China's cyber community has never been short of buzz words. The latest one is "Chinese style road crossing", which means large crowds of people crossing during red lights.
The term has left many to self-reflect on people's disrespect for rules, while others, have complained about pedestrians' limited right of way.
The buzz started after an Internet user posted a comment on China's twitter-like microblog Sina Weibo saying "Chinese style road crossing is crossing the road with a disregard to traffic lights, as long as a crowd of people are going with you."
The post soon triggered discussions online, as well as in traditional media.
A news program by China Central Television (CCTV) broadcasted a video showing more than 600 pedestrians running red lights when crossing a road in the space of one hour at an intersection in Shijiazhuang city, Hebei Province.
Some accused Chinese people of lacking a rule-abiding spirit, especially the deep-rooted belief that the law will not punish numerous offenders.
"An individual will feel emboldened when being one of a group of offenders," said microblogger "qqmac321", "They would even shrug off punishment."
Apart from the herd mentality, characteristics of Chinese people were brought to the center stage, with soul-searching going as deep as arguing why Chinese people are always in a rush.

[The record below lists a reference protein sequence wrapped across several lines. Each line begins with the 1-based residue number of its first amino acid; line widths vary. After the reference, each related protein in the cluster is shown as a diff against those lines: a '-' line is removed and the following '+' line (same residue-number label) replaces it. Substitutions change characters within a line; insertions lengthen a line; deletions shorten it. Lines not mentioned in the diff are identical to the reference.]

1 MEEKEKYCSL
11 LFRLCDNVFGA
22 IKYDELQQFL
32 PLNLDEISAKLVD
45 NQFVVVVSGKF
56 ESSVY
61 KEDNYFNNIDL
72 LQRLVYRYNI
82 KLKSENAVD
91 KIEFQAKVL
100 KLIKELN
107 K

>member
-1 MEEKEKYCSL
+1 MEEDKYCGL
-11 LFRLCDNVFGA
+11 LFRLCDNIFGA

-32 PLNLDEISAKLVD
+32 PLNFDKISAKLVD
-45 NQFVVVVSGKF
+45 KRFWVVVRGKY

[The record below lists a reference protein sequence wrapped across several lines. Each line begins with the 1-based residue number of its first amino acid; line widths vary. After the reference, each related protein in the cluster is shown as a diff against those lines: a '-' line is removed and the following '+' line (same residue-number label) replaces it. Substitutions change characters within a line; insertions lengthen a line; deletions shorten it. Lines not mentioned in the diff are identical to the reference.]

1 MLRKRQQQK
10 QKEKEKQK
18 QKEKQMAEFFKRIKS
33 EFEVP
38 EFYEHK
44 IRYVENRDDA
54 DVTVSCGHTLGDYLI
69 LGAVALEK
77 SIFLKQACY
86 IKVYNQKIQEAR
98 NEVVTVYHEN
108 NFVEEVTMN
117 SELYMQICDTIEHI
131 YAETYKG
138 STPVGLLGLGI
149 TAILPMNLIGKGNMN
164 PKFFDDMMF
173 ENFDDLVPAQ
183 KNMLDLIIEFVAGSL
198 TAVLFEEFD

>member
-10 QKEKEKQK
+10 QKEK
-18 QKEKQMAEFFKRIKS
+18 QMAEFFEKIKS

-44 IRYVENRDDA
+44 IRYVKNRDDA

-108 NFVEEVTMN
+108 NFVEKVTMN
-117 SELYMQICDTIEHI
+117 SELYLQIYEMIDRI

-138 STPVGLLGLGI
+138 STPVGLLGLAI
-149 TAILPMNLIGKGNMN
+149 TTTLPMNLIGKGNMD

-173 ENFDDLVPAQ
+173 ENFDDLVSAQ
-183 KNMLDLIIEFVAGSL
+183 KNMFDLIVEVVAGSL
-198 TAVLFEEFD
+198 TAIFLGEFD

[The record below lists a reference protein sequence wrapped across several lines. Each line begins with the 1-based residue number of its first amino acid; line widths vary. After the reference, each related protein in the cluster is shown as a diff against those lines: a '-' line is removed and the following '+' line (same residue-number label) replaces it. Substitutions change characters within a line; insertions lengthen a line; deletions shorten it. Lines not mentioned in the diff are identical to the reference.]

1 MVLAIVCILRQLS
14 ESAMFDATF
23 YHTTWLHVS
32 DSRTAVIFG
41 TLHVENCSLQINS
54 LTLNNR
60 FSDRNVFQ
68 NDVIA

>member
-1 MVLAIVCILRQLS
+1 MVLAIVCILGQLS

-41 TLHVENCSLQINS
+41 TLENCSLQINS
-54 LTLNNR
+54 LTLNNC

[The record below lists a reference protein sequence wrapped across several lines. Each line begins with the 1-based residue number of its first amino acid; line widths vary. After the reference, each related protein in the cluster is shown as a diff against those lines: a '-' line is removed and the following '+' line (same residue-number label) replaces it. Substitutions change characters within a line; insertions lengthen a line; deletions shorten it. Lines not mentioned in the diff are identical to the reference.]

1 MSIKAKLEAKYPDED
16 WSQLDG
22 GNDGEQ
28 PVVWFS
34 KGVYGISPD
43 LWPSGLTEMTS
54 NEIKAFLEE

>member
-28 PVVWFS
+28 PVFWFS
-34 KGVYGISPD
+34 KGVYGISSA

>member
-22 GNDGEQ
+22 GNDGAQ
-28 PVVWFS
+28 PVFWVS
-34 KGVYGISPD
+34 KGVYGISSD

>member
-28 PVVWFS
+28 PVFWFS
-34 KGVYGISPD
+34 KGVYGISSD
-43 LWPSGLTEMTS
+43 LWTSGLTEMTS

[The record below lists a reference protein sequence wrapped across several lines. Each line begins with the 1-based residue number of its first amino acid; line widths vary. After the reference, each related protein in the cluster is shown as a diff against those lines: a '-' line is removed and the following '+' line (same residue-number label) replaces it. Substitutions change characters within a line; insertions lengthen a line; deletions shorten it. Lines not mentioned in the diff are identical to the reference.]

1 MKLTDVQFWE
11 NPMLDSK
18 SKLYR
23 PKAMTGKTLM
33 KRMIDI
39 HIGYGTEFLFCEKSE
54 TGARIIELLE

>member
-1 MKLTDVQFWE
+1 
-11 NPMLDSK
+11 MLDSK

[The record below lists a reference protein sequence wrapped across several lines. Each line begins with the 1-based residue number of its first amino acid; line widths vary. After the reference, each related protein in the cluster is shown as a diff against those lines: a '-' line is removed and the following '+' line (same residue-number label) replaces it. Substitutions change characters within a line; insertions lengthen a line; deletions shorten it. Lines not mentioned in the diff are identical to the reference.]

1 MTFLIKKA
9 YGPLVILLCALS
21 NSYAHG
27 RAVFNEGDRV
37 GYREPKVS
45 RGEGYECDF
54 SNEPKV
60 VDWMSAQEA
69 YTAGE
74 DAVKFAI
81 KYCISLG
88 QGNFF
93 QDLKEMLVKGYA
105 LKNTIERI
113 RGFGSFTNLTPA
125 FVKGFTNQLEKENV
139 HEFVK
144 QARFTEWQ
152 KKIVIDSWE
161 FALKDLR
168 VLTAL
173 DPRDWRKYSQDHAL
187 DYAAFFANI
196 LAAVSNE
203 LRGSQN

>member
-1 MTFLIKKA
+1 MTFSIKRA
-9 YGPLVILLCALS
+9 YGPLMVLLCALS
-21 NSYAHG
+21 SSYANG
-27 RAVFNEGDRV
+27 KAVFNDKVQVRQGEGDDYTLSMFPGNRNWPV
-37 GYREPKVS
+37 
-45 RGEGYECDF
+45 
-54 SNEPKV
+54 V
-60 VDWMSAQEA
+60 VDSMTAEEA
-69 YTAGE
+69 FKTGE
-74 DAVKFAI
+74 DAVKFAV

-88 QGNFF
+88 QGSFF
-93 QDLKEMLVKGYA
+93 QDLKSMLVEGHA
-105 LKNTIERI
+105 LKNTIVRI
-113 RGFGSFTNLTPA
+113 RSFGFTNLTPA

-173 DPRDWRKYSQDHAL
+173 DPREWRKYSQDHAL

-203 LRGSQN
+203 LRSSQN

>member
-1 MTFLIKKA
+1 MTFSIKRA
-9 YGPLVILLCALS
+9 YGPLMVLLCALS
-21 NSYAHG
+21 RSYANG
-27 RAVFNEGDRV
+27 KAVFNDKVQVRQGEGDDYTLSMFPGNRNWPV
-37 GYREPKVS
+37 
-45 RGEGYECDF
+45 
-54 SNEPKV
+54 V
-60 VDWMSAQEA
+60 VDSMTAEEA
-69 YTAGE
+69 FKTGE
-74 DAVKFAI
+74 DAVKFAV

Some comparisons were also made between foreigners and the Chinese. Many Chinese netizens living abroad said running red lights was common in other countries.
However, some people called for more tolerance toward jaywalking because pedestrians do not enjoy much right of way.
"Jaywalkers indeed deserve some reflection, but we should bring traffic authorities in if we want to solve the problem. Have they considered the time span of a red light or do they notice the imperfection in road infrastructures?" said one netizen called "xiyulanyangyang".
Roads in big cities have left pedestrians with two options. Wait for a long time or take the risk of running to the other side, wrote "Marvin" on his microblog.
This argument got support from a research team, which said there was a correlation between jaywalking and the time span of a red light.
Ni Ying, member of the research team with the School of Transportation Engineering of Shanghai-based Tongji University said, "The waiting time in front of a traffic light can affect pedestrians' behavior. They are more likely to ignore the light when the waiting time lasts longer than they can bear."
Ni's team conducted research on pedestrians' waiting time at road crossings from 2008 to 2010.
Their study listed Chinese people as "very patient" as they can wait upto 90 seconds, compared with 45 seconds for Britons and 60 seconds for Germans. However, many red lights' time span extended over 90 seconds.
Ni said the design of traffic lights in China was more friendly to automobiles, thus giving rise to pedestrians breaking rules.
Internet users complained at other aspects.
Microblogger "wuterfree" said pedestrians have to shun those whimsically-turning vehicles when crossing the road, as they would not make it across in such a short time if they waited for the green light.
Zhang Yiwu, popular commentator and professor with Peking University, said, "Chinese style road crossing is a group behavior, including not only pedestrians, but also car drivers and road management authorities. It is hard to identify which is to blame."
Xia Xueluan, sociology professor with Peking University, said the self-mocking style of public discussions help highlight hidden problems or phenomenon that are taken granted.